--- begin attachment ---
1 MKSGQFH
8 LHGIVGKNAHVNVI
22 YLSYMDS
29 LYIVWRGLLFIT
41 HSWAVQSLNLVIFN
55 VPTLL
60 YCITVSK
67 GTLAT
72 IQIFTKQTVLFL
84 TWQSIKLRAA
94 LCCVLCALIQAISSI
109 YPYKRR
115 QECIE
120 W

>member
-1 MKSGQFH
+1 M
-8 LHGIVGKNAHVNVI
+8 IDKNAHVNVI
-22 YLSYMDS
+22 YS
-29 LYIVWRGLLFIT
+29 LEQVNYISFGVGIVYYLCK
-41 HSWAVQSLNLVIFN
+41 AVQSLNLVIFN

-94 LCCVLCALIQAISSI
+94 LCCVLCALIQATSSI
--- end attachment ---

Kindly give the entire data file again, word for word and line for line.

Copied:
1 MKSGQFH
8 LHGIVGKNAHVNVI
22 YLSYMDS
29 LYIVWRGLLFIT
41 HSWAVQSLNLVIFN
55 VPTLL
60 YCITVSK
67 GTLAT
72 IQIFTKQTVLFL
84 TWQSIKLRAA
94 LCCVLCALIQAISSI
109 YPYKRR
115 QECIE
120 W

>member
-1 MKSGQFH
+1 M
-8 LHGIVGKNAHVNVI
+8 IDKNAHVNVI
-22 YLSYMDS
+22 YS
-29 LYIVWRGLLFIT
+29 LEQVNYISFGVGIVYYLCK
-41 HSWAVQSLNLVIFN
+41 AVQSLNLVIFN

-94 LCCVLCALIQAISSI
+94 LCCVLCALIQATSSI